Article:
When you see a fork in the road, take it.-Yogi Berra
The events of the past week have clearly brought us to a fork in the road. At any important decision point it’s often useful to do a scenario planning exercise. What are the dynamics we are wrestling with and what are the possible outcomes of those forces? So the first force is that of deleverage. In ten years will we as a country (both individuals, businesses and governments) be more in debt or less in debt? And the second, countervailing force is that of devolution. Will the sources of leadership, innovation and change come from decentralized, networked, “bottom up” forces or from centralized, hierarchical, “top down” forces?
Anyone who doubted that we are living in a decentralized, networked world must have had their mind changed by this week’s events. On Thursday the Fed injected $105 billion into the U.S. Banking system and $200 billion to other central banks and still the global credit markets seized up. George Bush, Dick Cheney and John McCain are leaders for a centralized, top down world that no longer exists. Bush’s perplexed look at Paulson this morning tells the whole tale. He doesn’t have a clue as to what is happening on his watch. On the other hand, Barack Obama believes in the power of the decentralized, bottom up forces that powered his campaign and overthrew the top down hierarchy of the Clinton Machine. He is ready for this moment.
Then it seems to me the only question is are we going to be richer or poorer in ten years time? Will the boomers be leaving an unmanageable debt on our children and grandchildren? My belief is that the devolutionary forces that made it impossible for Paulson to control the downspiral on a de facto basis, can also help us figure out how to slowly rebuild our collective savings. We will betray our children if we just use this crisis to merely transfer the enormous debt from private to public ownership–just to rebuild the old system of consume and borrow, rather than creating a produce and save society.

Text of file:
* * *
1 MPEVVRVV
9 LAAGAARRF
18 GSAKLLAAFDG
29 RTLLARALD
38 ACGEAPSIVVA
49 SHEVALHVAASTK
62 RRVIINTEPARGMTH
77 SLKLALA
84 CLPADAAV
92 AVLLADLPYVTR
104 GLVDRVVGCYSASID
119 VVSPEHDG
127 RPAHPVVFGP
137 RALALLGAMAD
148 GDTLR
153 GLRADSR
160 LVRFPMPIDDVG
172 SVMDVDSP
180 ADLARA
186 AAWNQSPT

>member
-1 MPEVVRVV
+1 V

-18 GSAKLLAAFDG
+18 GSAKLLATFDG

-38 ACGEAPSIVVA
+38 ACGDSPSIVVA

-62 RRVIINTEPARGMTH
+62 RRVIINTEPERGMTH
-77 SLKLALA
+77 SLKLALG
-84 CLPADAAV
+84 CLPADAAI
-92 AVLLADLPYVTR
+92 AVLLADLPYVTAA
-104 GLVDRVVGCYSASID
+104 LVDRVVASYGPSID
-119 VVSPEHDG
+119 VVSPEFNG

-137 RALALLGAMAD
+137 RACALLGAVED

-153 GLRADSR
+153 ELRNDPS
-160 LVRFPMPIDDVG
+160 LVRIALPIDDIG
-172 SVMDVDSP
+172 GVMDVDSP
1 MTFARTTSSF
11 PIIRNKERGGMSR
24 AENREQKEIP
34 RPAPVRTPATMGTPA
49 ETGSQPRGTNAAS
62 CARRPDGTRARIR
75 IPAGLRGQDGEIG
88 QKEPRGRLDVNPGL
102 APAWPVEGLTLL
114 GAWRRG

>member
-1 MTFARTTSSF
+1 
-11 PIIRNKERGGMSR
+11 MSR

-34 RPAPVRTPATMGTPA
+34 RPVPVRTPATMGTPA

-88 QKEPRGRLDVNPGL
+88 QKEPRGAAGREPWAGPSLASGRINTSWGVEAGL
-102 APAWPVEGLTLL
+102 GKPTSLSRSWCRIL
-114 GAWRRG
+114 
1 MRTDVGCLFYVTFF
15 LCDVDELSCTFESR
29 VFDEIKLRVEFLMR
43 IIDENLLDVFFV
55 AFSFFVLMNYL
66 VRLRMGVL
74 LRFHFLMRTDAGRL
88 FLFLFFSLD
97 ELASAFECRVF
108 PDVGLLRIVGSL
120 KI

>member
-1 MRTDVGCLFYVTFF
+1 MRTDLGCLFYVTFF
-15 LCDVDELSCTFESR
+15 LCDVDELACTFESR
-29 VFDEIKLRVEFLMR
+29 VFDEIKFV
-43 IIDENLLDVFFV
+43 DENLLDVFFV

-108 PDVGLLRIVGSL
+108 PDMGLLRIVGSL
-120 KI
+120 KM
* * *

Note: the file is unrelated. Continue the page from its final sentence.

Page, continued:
In short, deleveraging means we are all going to have to downsize. You life is going to get simpler, you will shed excess baggage. The second hand stores will flourish. The malls will shrink and there will be fewer of them. You will spend more evenings at home around a table with friends than in high priced restaurants. You might even learn to play an instrument to entertain yourself and your friends rather than shelling out $200 a head for Rolling Stones concert seats. You will put up your solar roof and sell power back to the grid. You will drive a hybrid or use mass transit. Your garden will become a prime source of your food.
And in business you will use I Chat for business meetings rather than getting on an airplane. Collaborative social and business networks will become even more important. The home teleworker will be a huge part of the work force. Every business will have to be a Green business, shrinking their carbon footprint and energy costs. Many large companies will be busted up into more efficient units. But there will also be many fewer small banks and probably fewer retail outlets. The consumer economy will not represent 73% of GDP in ten years.
As for the government, it too will have to shrink. This is no time for the huge cost of empire. The military budget will have to take major cuts alongside other programs. Many domestic government service functions should be returned to the states and the overlapping bureaucracies in Education, Housing, Labor, Agriculture, and HHS must be reconciled between the states and the Feds. I have called this The New Federalism and there are quite a few articles on it if you use the search function.
The government is also going to have to raise revenues, because just the interest costs on the $trillion bailouts will be huge. The most effective way would be an immediate tax of $20 a barrel of imported oil (the equivalent of about $0.50 per gallon). That could bring in about $75 billion a year which could help finance the transition to an ET (Energy Technology) economy and also help control the deficit. It would keep the price of fossil fuels high enough that wind and solar could compete in the energy generation business. It would put market pressures on Detroit and consumers to use more efficient automobiles.
Through all of this we will have to reconcile our selves to the notion that Growth (as measured by GDP) will be slower. This is only natural. When as a family you spend too much on a vacation, you “slow down” for the next few months. This is a natural cycle. Our high growth was dependant on the financial steroids of debt.Our body politic cannot stand the steroids any more.